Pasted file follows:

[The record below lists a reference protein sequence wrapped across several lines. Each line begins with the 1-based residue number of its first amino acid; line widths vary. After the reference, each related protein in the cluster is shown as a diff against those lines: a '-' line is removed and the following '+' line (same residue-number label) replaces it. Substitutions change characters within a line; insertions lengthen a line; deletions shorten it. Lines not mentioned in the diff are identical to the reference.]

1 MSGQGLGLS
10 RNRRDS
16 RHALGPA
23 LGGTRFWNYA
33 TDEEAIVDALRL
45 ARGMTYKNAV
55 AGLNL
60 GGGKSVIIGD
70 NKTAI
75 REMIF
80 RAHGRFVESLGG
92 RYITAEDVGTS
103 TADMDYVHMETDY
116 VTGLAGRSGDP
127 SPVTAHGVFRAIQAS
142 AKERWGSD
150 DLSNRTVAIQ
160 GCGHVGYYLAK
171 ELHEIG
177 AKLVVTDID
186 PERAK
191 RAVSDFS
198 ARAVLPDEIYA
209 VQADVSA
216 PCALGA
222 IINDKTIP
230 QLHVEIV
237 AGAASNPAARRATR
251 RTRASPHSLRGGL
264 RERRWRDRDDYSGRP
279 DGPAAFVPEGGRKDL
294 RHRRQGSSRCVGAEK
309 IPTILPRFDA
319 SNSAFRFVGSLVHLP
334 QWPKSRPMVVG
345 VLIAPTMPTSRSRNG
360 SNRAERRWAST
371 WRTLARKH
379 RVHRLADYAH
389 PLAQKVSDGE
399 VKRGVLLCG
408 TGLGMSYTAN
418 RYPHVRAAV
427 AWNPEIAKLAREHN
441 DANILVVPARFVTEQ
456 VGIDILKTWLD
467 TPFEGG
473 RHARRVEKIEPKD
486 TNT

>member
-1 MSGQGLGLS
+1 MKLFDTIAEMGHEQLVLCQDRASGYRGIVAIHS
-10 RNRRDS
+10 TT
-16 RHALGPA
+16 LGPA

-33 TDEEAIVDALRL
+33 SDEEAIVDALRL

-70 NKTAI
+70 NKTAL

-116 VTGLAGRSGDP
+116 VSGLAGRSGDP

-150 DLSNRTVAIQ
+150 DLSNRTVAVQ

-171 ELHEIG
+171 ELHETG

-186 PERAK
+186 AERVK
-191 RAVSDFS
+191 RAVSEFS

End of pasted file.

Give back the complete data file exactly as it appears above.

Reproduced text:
[The record below lists a reference protein sequence wrapped across several lines. Each line begins with the 1-based residue number of its first amino acid; line widths vary. After the reference, each related protein in the cluster is shown as a diff against those lines: a '-' line is removed and the following '+' line (same residue-number label) replaces it. Substitutions change characters within a line; insertions lengthen a line; deletions shorten it. Lines not mentioned in the diff are identical to the reference.]

1 MSGQGLGLS
10 RNRRDS
16 RHALGPA
23 LGGTRFWNYA
33 TDEEAIVDALRL
45 ARGMTYKNAV
55 AGLNL
60 GGGKSVIIGD
70 NKTAI
75 REMIF
80 RAHGRFVESLGG
92 RYITAEDVGTS
103 TADMDYVHMETDY
116 VTGLAGRSGDP
127 SPVTAHGVFRAIQAS
142 AKERWGSD
150 DLSNRTVAIQ
160 GCGHVGYYLAK
171 ELHEIG
177 AKLVVTDID
186 PERAK
191 RAVSDFS
198 ARAVLPDEIYA
209 VQADVSA
216 PCALGA
222 IINDKTIP
230 QLHVEIV
237 AGAASNPAARRATR
251 RTRASPHSLRGGL
264 RERRWRDRDDYSGRP
279 DGPAAFVPEGGRKDL
294 RHRRQGSSRCVGAEK
309 IPTILPRFDA
319 SNSAFRFVGSLVHLP
334 QWPKSRPMVVG
345 VLIAPTMPTSRSRNG
360 SNRAERRWAST
371 WRTLARKH
379 RVHRLADYAH
389 PLAQKVSDGE
399 VKRGVLLCG
408 TGLGMSYTAN
418 RYPHVRAAV
427 AWNPEIAKLAREHN
441 DANILVVPARFVTEQ
456 VGIDILKTWLD
467 TPFEGG
473 RHARRVEKIEPKD
486 TNT

>member
-1 MSGQGLGLS
+1 MKLFDTIAEMGHEQLVLCQDRASGYRGIVAIHS
-10 RNRRDS
+10 TT
-16 RHALGPA
+16 LGPA

-33 TDEEAIVDALRL
+33 SDEEAIVDALRL

-70 NKTAI
+70 NKTAL

-116 VTGLAGRSGDP
+116 VSGLAGRSGDP

-150 DLSNRTVAIQ
+150 DLSNRTVAVQ

-171 ELHEIG
+171 ELHETG

-186 PERAK
+186 AERVK
-191 RAVSDFS
+191 RAVSEFS